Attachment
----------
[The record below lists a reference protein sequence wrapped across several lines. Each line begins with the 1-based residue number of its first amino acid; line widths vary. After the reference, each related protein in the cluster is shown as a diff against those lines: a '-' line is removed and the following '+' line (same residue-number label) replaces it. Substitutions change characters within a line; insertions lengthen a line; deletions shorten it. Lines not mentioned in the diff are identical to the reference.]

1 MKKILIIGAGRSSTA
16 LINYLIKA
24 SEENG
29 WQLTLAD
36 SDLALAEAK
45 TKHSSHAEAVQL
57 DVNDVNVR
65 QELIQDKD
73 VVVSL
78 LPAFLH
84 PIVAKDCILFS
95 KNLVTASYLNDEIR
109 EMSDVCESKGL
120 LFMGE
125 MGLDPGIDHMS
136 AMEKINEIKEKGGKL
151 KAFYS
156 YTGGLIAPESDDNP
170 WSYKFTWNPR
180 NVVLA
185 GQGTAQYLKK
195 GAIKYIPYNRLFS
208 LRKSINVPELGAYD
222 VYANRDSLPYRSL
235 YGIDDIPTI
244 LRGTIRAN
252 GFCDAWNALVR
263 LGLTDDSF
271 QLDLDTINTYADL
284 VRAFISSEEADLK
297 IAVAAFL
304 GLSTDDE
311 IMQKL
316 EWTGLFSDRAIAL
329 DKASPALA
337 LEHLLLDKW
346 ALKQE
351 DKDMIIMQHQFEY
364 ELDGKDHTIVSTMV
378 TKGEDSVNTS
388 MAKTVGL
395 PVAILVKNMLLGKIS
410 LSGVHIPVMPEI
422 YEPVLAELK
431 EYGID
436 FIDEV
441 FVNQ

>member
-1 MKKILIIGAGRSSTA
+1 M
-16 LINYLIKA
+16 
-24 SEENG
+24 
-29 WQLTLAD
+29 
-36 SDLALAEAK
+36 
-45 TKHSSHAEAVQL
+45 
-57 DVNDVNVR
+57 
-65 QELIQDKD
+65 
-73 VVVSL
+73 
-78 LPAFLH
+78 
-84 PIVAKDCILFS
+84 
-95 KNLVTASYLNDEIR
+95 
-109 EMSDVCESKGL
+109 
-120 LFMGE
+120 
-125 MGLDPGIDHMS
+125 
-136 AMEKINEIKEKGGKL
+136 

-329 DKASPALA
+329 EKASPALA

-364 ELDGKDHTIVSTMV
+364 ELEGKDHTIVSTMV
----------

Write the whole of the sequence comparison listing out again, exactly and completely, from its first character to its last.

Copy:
[The record below lists a reference protein sequence wrapped across several lines. Each line begins with the 1-based residue number of its first amino acid; line widths vary. After the reference, each related protein in the cluster is shown as a diff against those lines: a '-' line is removed and the following '+' line (same residue-number label) replaces it. Substitutions change characters within a line; insertions lengthen a line; deletions shorten it. Lines not mentioned in the diff are identical to the reference.]

1 MKKILIIGAGRSSTA
16 LINYLIKA
24 SEENG
29 WQLTLAD
36 SDLALAEAK
45 TKHSSHAEAVQL
57 DVNDVNVR
65 QELIQDKD
73 VVVSL
78 LPAFLH
84 PIVAKDCILFS
95 KNLVTASYLNDEIR
109 EMSDVCESKGL
120 LFMGE
125 MGLDPGIDHMS
136 AMEKINEIKEKGGKL
151 KAFYS
156 YTGGLIAPESDDNP
170 WSYKFTWNPR
180 NVVLA
185 GQGTAQYLKK
195 GAIKYIPYNRLFS
208 LRKSINVPELGAYD
222 VYANRDSLPYRSL
235 YGIDDIPTI
244 LRGTIRAN
252 GFCDAWNALVR
263 LGLTDDSF
271 QLDLDTINTYADL
284 VRAFISSEEADLK
297 IAVAAFL
304 GLSTDDE
311 IMQKL
316 EWTGLFSDRAIAL
329 DKASPALA
337 LEHLLLDKW
346 ALKQE
351 DKDMIIMQHQFEY
364 ELDGKDHTIVSTMV
378 TKGEDSVNTS
388 MAKTVGL
395 PVAILVKNMLLGKIS
410 LSGVHIPVMPEI
422 YEPVLAELK
431 EYGID
436 FIDEV
441 FVNQ

>member
-1 MKKILIIGAGRSSTA
+1 M
-16 LINYLIKA
+16 
-24 SEENG
+24 
-29 WQLTLAD
+29 
-36 SDLALAEAK
+36 
-45 TKHSSHAEAVQL
+45 
-57 DVNDVNVR
+57 
-65 QELIQDKD
+65 
-73 VVVSL
+73 
-78 LPAFLH
+78 
-84 PIVAKDCILFS
+84 
-95 KNLVTASYLNDEIR
+95 
-109 EMSDVCESKGL
+109 
-120 LFMGE
+120 
-125 MGLDPGIDHMS
+125 
-136 AMEKINEIKEKGGKL
+136 

-329 DKASPALA
+329 EKASPALA

-364 ELDGKDHTIVSTMV
+364 ELEGKDHTIVSTMV